Fayetteville startup completes $3M Series B funding round; ready for product launch
Fayetteville-based healthcare technology startup Lineus Medical announced Monday (Aug. 30) the completion of a $3 million Series B funding round. The second tranche of $1.75 million recently came through. The first tranche of $1.25 million was completed in March 2020.
According to a news release, Lineus Medical has raised $6.4 million to support the development and launch of the company’s first medical device, SafeBreak Vascular. Founder and CTO Spencer Jones founded Lineus Medical, formerly LineGard Med, in May 2015 to develop and bring SafeBreak Vascular to market.
KMF Investments of Denton, Texas, led the second tranche of funding. According to the release, KMF will have a seat on the Lineus Medical board of directors. Another key investor in the round is Hartford HealthCare Corp., which owns Hartford Hospital in Hartford, Conn., that conducted a key clinical study on SafeBreak Vascular.
“We are excited to see the progress Lineus Medical has made in the past couple of years: completing compelling clinical trials, building a strong team and securing regulatory clearance. We are pleased to lead this funding round to support the launch of SafeBreak,” said Jonathon Fite, managing partner from KMF Investments.
SafeBreak Vascular is a break-away connector that fits into any peripheral IV line anywhere in the world, although currently it is only cleared for use in the United States. The device is designed to separate when a damaging force is placed on an IV line, therefore reducing IV site irritation and the chances of the IV dislodging. When the device separates, valves on each side of the device close to stop the flow of medication from the pump and blood flow from the patient’s IV catheter. The separated SafeBreak can be replaced with a new, sterile SafeBreak and the IV restarted without the need for another needlestick for the patient.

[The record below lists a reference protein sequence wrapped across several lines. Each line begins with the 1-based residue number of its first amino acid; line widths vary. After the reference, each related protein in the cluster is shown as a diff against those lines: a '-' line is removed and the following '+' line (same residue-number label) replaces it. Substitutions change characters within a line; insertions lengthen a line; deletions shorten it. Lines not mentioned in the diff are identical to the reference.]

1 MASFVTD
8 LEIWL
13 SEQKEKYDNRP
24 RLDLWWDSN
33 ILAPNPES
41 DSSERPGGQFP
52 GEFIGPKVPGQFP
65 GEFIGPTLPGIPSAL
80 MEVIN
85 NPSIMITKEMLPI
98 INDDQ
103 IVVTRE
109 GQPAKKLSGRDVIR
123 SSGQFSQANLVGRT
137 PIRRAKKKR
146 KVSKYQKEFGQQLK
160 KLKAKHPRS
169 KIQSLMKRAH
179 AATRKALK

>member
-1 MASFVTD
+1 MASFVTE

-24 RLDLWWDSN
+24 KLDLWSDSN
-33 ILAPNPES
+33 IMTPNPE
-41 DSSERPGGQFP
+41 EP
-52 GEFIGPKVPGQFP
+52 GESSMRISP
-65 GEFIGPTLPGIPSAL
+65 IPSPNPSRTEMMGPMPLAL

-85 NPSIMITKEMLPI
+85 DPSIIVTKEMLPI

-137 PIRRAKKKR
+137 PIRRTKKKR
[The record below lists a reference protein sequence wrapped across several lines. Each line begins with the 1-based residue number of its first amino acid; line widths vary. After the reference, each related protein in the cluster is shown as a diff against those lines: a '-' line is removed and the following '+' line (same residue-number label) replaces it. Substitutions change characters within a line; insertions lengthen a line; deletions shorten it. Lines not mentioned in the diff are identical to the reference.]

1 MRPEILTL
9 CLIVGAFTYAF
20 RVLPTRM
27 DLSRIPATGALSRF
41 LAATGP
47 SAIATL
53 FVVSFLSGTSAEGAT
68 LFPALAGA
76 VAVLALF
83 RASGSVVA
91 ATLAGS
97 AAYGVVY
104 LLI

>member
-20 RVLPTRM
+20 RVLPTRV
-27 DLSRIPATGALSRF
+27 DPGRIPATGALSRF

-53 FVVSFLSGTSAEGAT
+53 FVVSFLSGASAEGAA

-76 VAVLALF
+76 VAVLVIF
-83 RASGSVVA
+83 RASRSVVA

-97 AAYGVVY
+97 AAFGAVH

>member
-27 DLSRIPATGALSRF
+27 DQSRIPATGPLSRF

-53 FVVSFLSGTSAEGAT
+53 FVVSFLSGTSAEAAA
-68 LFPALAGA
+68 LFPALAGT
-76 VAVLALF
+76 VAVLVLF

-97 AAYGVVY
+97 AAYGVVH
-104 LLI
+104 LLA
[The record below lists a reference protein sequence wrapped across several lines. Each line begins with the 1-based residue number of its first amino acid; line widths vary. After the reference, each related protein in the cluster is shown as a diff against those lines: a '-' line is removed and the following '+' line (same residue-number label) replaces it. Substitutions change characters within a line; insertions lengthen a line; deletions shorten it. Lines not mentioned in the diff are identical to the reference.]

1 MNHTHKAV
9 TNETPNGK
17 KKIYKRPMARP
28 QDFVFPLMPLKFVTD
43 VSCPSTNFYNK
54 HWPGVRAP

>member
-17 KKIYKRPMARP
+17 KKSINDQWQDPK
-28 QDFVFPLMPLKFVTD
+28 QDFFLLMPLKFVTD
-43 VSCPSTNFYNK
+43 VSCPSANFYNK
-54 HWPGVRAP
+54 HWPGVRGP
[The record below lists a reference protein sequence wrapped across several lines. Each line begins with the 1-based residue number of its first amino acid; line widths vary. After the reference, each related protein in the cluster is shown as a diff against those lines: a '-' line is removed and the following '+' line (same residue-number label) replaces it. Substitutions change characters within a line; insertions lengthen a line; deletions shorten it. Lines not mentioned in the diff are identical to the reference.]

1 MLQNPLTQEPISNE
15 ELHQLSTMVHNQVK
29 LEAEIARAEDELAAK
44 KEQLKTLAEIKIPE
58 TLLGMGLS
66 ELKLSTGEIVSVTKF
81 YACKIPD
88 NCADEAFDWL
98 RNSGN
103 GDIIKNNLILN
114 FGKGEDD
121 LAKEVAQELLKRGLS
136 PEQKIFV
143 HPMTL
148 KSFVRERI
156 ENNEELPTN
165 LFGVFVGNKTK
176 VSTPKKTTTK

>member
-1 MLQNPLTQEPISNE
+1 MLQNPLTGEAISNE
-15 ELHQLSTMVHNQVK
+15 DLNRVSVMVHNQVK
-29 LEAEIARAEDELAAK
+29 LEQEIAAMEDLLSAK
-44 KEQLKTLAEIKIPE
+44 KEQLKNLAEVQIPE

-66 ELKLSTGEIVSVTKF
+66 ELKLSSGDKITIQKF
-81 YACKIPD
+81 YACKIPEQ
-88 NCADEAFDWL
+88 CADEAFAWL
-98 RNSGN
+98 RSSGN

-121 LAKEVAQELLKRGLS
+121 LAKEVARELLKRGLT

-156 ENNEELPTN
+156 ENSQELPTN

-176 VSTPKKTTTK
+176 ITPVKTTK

Lineus Medical was cleared by the FDA in May to begin selling the SafeBreak Vascular product.
“Additionally, in January, we completed a 303-person randomized controlled trial showing SafeBreak Vascular reduces peripheral IV complications requiring an IV restart by 44%,” CEO Vance Clement said in a statement. “We have FDA clearance, we have a product that has been shown to make a huge impact in the hospital, and now we have the funding needed to launch the product and drive adoption.”
IV restarts are estimated to cost the U.S. healthcare system more than $5 billion annually. The cost of a restart is about $50 each. More than 235 million IV lines are placed annually in the United States, and an average of 46% fail before their intended end of use, the release shows.